objective world of affairs. It is here that he appears as the prophet of a new Western civilization. New understanding will create new men, and new men will create new civilizations.

If we were to stop here with our consideration of Count Keyserling we would be forced to place him as just another mystic who would have us renounce the world and flee to some quiet retreat in quest of psychic perfection. But the picture changes when we eavesdrop his thoughts as he completes his visit to the United States. I do not mean that America transformed him into an apostle of mass production and motor-cars, or made him think that the noisy hurry of Fifth Avenue is a better school for the soul than the holy quiet of a mystic retreat. In fact, Count Keyserling's American meditations might have been plagiarized from Sinclair Lewis. Count Keyserling did not come to console Babbitt in his banalities. He let his finely disciplined critical faculties play upon all that is sordid and superficial in American life, but he brought his spiritual insight into play, and saw here something that should be united in marriage to the things he saw in India.

The flip satirist may miss the spiritual reserves of material America; the fanciful mystic may underestimate the material shortcomings of meditative India. Count Keyserling does neither. The sanity of his mind and the insight of his spirit comprehend both. He obviously regards the Eastern aim of spiritual perfection as superior to the Western aim of material progress, but throughout his diary there is a haunting sense that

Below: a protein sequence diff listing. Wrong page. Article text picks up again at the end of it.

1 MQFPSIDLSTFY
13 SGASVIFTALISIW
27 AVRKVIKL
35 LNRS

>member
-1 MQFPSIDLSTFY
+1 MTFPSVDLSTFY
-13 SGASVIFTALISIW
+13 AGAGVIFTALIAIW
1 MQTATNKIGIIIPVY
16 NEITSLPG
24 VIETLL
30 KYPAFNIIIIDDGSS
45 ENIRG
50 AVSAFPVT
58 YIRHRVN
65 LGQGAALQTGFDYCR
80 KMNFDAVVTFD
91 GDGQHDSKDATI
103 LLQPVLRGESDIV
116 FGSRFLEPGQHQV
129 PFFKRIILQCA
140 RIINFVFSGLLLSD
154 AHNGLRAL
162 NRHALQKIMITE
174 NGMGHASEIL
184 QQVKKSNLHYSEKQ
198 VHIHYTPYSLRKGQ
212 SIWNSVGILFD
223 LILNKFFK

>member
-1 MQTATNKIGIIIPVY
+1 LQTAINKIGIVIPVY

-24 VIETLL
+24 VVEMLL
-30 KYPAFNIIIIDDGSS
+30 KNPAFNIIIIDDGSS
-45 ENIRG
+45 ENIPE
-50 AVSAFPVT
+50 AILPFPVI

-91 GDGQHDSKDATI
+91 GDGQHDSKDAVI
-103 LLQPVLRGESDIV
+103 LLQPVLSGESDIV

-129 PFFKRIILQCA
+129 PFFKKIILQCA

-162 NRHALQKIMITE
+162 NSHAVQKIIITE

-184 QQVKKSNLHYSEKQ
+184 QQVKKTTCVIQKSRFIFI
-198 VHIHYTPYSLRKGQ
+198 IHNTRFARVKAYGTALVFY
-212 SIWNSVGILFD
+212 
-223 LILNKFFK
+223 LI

there is something missing in the wisdom of the East. In the deeper sense of the word, the Easterner dodges the facts of life instead of dominating them. The Easterner runs away from the world in order to be good. Is that necessary? Count Keyserling suspects that it is not. The brooding Easterner and the bustling Westerner are alike only half-men. If it were possible to combine in one personality a successful American and a saintly Indian, we might find that we had the only sort of man who can set the tides of renaissance running throughout Western civilization.

Count Keyserling is a practical mystic and a spiritual reformer, of which we have too few. Enamoured as he is of the spiritual ideals of the East, he does not think the West can realize the millennium by the simple device of taking out its telephones, although the jangling bell that has interrupted me so often this morning almost makes me think it might. In short, Count Keyserling has greater hope that we may touch with spiritual light the dynamic efficiencies of the West than that we may lead the dreaming East to pay adequate attention to its material well-being. The mere fact that material America has more bath-tubs than meditative India does not mean that India rather than America will be the breeding-ground of the new humanity. It is all right for the Indian to bathe in thought, but the American will be an even better man if he can be induced to think in his bath. The West has builded a magnificent body for a great civilization. Can we breathe into it the breath of life?